}
    #myDiv {
        -webkit-transform: scale(1.1) rotateY(7deg) translateZ(-1px);
        border: 1px solid;
    }
    </style>
</head>
<body>
    <div id="myDiv">
        Just testing.
    </div>
    <div id="output">
    </div>
</body>
</html>
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+1 Great answer, although only works for CSS inline styles –  Jose Rui Santos Mar 23 '13 at 14:21
    
I meant "although only works for internal style sheets" –  Jose Rui Santos Mar 23 '13 at 16:19
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This link from Apple Dev Reference might shed more light on the subject:

The webkitTransform property is a string representation of a list of transform operations. Usually this list contains a single matrix transform operation. For 3D transforms, the value is "matrix3d(...)" with the 16 values of the 4x4 homogeneous matrix between the parentheses. For 2D transforms, the value is a "matrix(...)" string containing the 6 vector values.

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I ran into this issue this morning. It appears that JavaScript can't read an element's style.webkitTransform property until it's been explicitly set in the element's style attribute (either inline in the HTML or procedurally via JavaScript). As kludgy as this sounds, if you need JS to be able to read CSS transform properties, you might be better off defining their initial values with JavaScript when the DOM is ready.

Example, using jQuery:

$(document).ready(function(){
    $('.transform').css('webkitTransform', 'translateX(0)');
});

From this point forward, you'll be able to read the element's transform string and parse through it for the needed values.

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Since you only get the final matrix value from the computed style, you might have to check the element's inline style or stylesheet rules. If element.style.webkitTransform gives you nothing, you might to iterate through the document's stylesheets, and see which one matches your element. Then you can regex the webkitTransform property to get/set the value.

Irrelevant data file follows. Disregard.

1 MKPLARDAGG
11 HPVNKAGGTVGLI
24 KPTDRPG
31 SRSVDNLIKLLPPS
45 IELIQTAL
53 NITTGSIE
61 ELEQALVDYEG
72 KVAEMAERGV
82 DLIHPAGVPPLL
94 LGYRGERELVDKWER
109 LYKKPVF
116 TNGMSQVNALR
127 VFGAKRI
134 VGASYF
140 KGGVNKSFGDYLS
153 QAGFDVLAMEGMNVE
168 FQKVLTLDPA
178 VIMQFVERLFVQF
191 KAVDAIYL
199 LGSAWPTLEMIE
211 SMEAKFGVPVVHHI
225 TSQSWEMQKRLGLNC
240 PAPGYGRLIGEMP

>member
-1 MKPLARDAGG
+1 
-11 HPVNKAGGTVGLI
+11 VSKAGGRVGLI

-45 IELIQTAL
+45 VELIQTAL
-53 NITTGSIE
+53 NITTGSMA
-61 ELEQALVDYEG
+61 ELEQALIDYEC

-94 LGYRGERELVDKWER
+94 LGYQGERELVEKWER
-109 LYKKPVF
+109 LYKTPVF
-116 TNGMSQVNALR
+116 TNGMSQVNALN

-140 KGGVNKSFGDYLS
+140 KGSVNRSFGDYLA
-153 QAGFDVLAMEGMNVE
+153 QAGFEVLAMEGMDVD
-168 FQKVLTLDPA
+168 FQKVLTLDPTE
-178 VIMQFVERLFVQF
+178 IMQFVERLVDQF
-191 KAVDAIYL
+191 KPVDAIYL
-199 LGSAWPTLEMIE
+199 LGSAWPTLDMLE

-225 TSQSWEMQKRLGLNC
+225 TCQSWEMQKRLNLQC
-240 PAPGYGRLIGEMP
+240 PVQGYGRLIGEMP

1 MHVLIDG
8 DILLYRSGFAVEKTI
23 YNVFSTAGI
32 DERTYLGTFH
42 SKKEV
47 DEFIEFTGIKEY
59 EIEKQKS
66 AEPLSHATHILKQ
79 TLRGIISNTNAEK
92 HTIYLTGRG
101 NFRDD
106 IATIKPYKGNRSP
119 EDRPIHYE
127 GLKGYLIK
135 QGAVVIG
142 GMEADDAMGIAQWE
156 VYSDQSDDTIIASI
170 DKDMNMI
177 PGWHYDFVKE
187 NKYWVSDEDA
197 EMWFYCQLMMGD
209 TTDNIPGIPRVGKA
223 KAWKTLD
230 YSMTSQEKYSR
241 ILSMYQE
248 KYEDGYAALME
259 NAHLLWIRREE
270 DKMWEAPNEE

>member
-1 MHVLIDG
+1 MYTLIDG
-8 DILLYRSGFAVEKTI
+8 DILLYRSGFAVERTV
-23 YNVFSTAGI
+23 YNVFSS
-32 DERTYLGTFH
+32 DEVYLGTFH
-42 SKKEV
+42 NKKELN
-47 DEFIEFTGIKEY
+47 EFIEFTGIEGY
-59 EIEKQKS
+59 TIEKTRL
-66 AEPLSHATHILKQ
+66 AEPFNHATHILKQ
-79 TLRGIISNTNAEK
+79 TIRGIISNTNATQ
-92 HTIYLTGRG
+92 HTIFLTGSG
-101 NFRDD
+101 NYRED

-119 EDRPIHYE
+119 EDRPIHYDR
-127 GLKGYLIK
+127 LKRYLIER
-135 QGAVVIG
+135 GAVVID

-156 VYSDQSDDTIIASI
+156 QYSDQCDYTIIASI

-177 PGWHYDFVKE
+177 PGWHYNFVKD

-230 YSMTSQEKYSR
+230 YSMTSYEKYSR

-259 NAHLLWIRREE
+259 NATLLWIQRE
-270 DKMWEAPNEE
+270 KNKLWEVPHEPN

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I thought of one possibility. If you're prepared to parse strings in JavaScript, use

data=document.getElementById("myDiv").getAttribute("-webkit-transform");

then interpret data.

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3  
-webkit-transform is not an attribute, so you can not access it via attribute, you should access style object associated with element. –  shabunc Jul 21 '11 at 20:15
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you can use regex to get a map of property-value:

if variable transformstyle contains the style value

  //get all transform declarations
 (transformstyle.match(/([\w]+)\(([^\)]+)\)/g)||[]) 
      //make pairs of prop and value         
     .map(function(it){return it.replace(/\)$/,"").split(/\(/)})
     //convert to key-value map/object         
     .reduce(function(m,it){return m[it[0]]=it[1],m},{})

for:

var transformstyle="-webkit-transform: scale(1.1) rotateY(7deg) translateZ(-1px)"

you would get:

{scale: "1.1", rotateY: "7deg", translateZ: "-1px"}
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Its surprising that such an awesome feature doesn't have a more powerful javascript API. Really, individual values needs to be parsed using regex? Blech. –  freakTheMighty Dec 18 '13 at 6:14